But Saito says experiments to analyze the effects of nutrients on marine microorganisms are difficult to do and tend to only give a glimpse of what’s going on. So Saito’s group turned to proteomic technologies because they could use them to quantitatively study the details of the biochemical changes happening in the microorganisms across the Pacific Ocean. The investigators spent a month on a ship, traveling across the Central Pacific Ocean, from Hawaii to Samoa, and collecting microbial protein samples from as deep as 1 kilometer from the ocean. The path they traveled cut through the northern regions that were rich in iron to areas near the equator that were plentiful in phosphorus and nitrogen but lacked iron. For each sample, the investigators filtered  300-800 liters of seawater over 4-6 hours through 0.2-micron filters and froze the samples.

When they got back to Woods Hole, they used two different proteomic methods to study how the protein content changed in their samples that they took from the 2,500-mile stretch of the Pacific Ocean. Saito says that previous studies identified many proteins in the oceans and their relative abundances. In contrast, the measurements he and his colleagues carried out are the first quantitative marine protein concentration measurements “in units of femtomoles of protein per liter of seawater,” he says. “By measuring the concentrations of proteins, we can map changes in the microbial biochemistry across the ocean basin.”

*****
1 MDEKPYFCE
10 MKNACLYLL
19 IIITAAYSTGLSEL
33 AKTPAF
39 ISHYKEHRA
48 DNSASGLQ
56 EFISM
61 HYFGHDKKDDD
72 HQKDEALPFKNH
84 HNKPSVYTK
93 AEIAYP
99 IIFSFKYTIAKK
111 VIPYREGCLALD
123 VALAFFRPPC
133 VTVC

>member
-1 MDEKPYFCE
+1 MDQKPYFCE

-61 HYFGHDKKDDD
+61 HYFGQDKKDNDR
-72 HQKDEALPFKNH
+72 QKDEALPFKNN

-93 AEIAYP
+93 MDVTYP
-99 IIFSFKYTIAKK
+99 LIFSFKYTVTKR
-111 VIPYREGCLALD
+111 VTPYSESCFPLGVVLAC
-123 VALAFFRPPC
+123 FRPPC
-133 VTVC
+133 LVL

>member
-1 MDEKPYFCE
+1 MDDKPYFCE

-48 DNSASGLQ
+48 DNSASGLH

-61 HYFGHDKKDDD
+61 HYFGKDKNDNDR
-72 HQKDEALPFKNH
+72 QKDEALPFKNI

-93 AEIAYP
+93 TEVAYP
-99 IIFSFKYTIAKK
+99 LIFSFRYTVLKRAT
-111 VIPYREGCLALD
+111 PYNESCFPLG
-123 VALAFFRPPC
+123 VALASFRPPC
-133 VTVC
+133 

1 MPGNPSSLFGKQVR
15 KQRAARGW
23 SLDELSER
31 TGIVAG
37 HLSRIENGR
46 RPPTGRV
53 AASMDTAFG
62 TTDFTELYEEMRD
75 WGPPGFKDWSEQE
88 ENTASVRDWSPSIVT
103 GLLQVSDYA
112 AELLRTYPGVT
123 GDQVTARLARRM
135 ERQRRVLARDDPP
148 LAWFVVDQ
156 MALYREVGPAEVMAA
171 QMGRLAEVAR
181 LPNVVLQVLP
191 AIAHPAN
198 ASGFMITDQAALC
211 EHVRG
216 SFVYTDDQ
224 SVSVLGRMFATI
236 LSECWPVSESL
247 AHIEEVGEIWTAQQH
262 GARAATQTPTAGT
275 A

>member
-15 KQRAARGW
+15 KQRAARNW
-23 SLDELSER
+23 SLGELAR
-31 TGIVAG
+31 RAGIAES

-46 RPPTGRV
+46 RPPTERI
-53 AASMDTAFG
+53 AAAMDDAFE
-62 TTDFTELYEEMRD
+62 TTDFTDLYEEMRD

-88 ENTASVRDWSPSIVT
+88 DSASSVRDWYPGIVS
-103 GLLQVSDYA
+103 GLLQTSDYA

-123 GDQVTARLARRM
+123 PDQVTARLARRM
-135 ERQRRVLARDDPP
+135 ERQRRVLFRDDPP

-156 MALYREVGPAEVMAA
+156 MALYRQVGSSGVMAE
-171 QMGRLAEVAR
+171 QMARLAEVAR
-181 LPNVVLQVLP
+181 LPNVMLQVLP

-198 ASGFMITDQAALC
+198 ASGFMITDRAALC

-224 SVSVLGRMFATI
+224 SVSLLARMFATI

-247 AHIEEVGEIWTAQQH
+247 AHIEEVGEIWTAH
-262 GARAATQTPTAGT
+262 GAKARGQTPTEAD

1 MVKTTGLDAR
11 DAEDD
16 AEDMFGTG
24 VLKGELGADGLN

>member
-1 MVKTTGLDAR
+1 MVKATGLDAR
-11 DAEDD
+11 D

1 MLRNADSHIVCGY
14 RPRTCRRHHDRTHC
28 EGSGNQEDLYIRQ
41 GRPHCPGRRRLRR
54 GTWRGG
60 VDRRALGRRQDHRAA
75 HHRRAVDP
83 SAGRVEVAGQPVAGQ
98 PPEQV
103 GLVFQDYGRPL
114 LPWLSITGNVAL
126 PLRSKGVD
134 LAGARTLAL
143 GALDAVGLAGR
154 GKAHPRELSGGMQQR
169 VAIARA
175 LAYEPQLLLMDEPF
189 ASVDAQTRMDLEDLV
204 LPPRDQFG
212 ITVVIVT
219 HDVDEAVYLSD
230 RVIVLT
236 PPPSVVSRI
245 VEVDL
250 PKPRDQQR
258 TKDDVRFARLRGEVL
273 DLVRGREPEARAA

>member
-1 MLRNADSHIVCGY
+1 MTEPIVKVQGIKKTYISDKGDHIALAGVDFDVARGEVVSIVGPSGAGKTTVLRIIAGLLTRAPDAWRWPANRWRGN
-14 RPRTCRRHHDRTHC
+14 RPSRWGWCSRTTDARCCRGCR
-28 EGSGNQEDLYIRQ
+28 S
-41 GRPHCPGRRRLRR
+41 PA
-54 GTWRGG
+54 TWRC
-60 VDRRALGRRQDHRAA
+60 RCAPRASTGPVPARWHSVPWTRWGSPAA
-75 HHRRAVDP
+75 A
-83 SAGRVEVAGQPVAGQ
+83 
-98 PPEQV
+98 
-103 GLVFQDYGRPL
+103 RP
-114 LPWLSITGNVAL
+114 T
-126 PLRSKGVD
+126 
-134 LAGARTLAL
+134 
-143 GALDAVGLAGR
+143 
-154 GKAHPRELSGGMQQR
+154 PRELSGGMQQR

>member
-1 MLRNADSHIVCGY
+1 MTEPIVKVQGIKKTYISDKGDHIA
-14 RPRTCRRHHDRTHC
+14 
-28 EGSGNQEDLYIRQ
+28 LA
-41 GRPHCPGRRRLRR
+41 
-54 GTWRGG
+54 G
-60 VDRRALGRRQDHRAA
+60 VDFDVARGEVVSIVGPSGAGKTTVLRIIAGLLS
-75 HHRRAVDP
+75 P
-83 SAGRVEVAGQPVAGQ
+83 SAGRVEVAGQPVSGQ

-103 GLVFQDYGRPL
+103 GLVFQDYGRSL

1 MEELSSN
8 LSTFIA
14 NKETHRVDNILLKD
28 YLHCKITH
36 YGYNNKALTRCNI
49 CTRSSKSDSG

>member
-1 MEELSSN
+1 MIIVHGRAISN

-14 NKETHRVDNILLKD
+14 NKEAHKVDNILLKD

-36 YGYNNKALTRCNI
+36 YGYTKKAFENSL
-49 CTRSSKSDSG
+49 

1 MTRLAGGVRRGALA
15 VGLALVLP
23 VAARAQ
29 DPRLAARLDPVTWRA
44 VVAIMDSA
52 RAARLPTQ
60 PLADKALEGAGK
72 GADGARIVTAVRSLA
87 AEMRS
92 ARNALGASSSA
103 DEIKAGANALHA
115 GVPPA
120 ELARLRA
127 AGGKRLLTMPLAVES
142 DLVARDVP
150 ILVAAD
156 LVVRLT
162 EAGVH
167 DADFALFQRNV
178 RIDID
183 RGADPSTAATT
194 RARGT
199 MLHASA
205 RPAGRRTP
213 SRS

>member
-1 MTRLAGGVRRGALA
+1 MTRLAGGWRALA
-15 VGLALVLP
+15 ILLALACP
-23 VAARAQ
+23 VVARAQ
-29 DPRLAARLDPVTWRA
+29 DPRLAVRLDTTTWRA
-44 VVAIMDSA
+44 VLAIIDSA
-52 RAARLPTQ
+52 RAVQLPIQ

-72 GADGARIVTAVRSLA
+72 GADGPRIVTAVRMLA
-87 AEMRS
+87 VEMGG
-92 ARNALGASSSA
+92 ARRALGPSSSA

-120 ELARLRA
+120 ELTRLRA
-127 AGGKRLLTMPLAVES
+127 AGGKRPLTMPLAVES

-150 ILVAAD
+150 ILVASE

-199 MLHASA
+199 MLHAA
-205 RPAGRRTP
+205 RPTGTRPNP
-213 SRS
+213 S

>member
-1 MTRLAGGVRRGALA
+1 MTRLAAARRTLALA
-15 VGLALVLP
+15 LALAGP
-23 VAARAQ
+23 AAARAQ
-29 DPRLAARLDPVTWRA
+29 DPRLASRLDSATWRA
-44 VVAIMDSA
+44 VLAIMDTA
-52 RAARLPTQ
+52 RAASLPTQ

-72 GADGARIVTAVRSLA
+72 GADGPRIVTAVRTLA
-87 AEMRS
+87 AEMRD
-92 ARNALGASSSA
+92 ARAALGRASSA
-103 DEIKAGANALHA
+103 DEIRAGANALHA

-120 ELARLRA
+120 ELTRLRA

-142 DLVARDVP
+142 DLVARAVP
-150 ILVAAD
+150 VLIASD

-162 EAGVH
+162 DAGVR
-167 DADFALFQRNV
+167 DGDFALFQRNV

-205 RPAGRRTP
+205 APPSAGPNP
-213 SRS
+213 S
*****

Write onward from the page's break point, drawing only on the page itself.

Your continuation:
From their data, Saito and colleagues showed that multiple nutrient scarcities affected the cyanobacterial community they chose to track. Their conclusion refutes the notion on which previous work in the field was based, which is microbial growth and protein production was at the mercy of a single nutrient that was scarcest.